As a Visiting Quarterback, Robert Griffin III Loved Playing the Villain
The ESPN announcer is still proud of leading Baylor to a road win over the Longhorns at Texas Memorial Stadium in 2010
With the college football season in full swing, Goodyear and The Player’s Tribune recently surveyed 68 former Football Bowl Subdivision (FBS) players to determine which school has the toughest road environment for opponents and which fans give the home team the biggest advantage as part of the tire company’s new Road Tested campaign. (Get it?)
Per the survey, these are the most difficult places to play in college football.
- Happy Valley, Pennsylvania
- Baton Rouge, Louisiana
- Eugene, Oregon
- Columbus, Ohio; Ann Arbor, Michigan; Austin, Texas (three-way tie)
According to one of the survey’s respondents, former Baylor quarterback Robert Griffin III, that list is backward as he believes that Texas Memorial Stadium in Austin, the home of the Texas Longhorns, is the toughest place for the road team to get a win in college football. Griffin, who was Rookie of the Year during his first year in the NFL and played for seven seasons in the league, would know as he led Baylor to a 30-22 road win over the Longhorns in 2010. The victory was the Bears’ first win over the Longhorns since 1997 and their first victory at Texas Memorial since 1991.
As Griffin, who now works as an ESPN analyst, explains, the difficulty of playing at Texas Memorial was not entirely related to the Longhorns. “Everything is bigger in Texas and football means more. At UT, food tastes better after they win and they can’t really see straight when they lose,” he tells InsideHook. “Every single player on our team at Baylor who was from Texas wanted to go to UT. So you’re not just talking about the number of hostile fans and the extreme doubt they’re pouring on your bus is driving in or you walk onto the field through the tunnel, but also this inherent doubt the players have inside of them. They weren’t good enough to play at Texas, so were they gonna beat Texas? Our team had to learn how to overcome that mentally inside that stadium.”
What else did Griffin learn during his years of leading his teams into hostile territory? We asked him.
InsideHook: As a quarterback, how did you handle the pressure of playing on the road?
Robert Griffin III: Playing on the road as a quarterback, the best thing that you can ever hear is silence, right? If I throw a pass, get hit in the pocket and can’t see the completion, it’s a bad thing if the crowd is cheering. If the crowd is quiet and I can hear the footsteps on the grass, that means we had a good play. As a quarterback, you just try to focus on that type of stuff. Your whole job is to go in there and be the villain. You’re the hero to your fan base, but you gotta be Bane in Batman when you’re in front of a hundred thousand people screaming at you because they don’t want you to be successful. You gotta be the Joker, whatever villain you like, and try to make them notice you. Them noticing you on the road means they’re quiet. You want to be that villain for that fan base.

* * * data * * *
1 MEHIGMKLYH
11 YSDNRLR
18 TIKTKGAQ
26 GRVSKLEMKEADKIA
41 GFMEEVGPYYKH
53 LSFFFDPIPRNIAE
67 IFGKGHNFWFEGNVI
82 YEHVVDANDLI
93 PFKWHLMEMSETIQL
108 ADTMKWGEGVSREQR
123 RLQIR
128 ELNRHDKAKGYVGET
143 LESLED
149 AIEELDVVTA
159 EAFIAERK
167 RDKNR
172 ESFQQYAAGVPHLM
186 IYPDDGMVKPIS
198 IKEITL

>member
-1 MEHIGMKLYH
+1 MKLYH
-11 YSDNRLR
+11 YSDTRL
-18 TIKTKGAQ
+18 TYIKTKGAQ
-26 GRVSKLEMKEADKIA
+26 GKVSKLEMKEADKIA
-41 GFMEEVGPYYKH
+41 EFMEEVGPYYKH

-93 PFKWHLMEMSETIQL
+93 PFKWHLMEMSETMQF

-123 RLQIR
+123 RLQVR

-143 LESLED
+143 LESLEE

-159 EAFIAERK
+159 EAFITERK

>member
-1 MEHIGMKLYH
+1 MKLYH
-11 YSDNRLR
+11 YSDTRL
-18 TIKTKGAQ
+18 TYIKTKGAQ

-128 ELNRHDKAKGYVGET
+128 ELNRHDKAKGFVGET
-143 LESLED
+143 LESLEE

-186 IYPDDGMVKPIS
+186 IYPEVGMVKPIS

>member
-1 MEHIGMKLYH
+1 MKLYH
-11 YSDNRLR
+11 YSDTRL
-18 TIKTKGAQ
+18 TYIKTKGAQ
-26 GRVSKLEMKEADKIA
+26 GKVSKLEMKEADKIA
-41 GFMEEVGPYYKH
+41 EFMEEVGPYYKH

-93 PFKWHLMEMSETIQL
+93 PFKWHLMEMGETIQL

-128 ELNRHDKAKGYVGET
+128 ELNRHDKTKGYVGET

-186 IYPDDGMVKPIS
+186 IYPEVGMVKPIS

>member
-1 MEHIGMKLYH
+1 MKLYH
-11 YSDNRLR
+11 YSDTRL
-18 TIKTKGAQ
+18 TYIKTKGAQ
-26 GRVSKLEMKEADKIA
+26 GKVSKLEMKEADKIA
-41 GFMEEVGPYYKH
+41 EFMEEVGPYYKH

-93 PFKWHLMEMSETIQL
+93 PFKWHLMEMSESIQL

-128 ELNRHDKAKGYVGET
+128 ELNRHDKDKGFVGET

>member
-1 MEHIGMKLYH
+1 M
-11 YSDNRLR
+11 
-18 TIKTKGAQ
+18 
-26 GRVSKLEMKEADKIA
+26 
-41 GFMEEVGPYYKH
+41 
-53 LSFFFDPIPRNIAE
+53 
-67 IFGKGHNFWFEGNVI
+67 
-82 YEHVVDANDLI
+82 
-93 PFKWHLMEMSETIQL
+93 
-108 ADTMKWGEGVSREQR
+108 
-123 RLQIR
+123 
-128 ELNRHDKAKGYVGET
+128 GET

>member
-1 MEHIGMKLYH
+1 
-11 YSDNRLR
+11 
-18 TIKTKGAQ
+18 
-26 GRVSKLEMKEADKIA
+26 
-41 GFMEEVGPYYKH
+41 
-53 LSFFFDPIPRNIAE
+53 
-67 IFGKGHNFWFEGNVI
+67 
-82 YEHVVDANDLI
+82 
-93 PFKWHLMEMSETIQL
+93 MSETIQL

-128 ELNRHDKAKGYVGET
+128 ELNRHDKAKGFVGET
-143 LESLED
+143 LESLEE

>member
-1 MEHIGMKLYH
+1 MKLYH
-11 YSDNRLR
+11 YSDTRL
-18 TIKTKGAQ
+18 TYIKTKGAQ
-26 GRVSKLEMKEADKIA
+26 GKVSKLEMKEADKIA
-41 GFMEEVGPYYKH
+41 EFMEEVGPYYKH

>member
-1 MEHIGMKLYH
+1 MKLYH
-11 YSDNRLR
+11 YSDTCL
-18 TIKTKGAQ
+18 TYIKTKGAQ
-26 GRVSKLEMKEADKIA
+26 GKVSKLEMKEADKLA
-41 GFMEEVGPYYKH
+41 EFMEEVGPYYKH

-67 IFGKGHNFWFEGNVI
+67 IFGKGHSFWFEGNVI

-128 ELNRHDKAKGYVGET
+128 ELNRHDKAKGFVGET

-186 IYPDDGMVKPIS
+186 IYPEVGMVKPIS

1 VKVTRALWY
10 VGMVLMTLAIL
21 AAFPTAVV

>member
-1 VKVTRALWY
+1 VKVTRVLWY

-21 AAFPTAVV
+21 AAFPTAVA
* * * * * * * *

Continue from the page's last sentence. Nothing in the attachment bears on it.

What’s the difference between playing on the road in the NFL versus college?
It’s just a different environment. There’s a different energy level when you’re talking about 18-to-22-year-olds holding up signs and tailgating. College football combines the fandoms of the college kid with the fandom of the adult who attended the college. With a school like Texas, they have like 50,000 undergrads that fill up half their stadium. Then you’re bringing in family members of these kids and even younger fans of the Longhorns. I think that’s why so many college stadiums are bigger than NFL stadiums. The NFL is not the same type of environment. It has a much older fan base. There are parents bringing little children to the game to cheer on the team that they love. I wouldn’t say one’s better than the other. It’s just different.
Did the fire alarm ever get pulled at your hotel when you were on the road?
We got the fire alarm trick at Texas Memorial. We got the fire alarm trick at Texas A&M. We got the fire alarm trick at Texas Tech. The most memorable one was probably at Oklahoma State because they did the fire alarm trick and the food was really bad. A couple of guys didn’t have rooms with working AC. The hotel is in cahoots with the team there. When you get to Oklahoma State, the Gatorade is definitely still water. They make sure it’s a very tough trip for you. They pull out all the stops. I wouldn’t say the fans are trying to food-poison anybody, but it’s definitely fathomable. I never experienced anything like that, but it’s definitely something that could happen. You gotta be ready for anything when you get to some of these really tough road environments.
What was the worst stunt fans pulled on you on the road?
At Kansas State in 2011, somehow the fans got my phone number. They proceeded to call me 500 times that night. After about 10 calls, I put my phone on silent and I was able to sleep peacefully through the night. I woke up and it was text messages, phone calls, voicemails, all types of stuff. Then they asked me about it when I got to the stadium. “Hey, how’d you sleep last night? Anybody call you?” It was a funny thing and it’s not like it really bothered me that much. But, we ended up losing that game.
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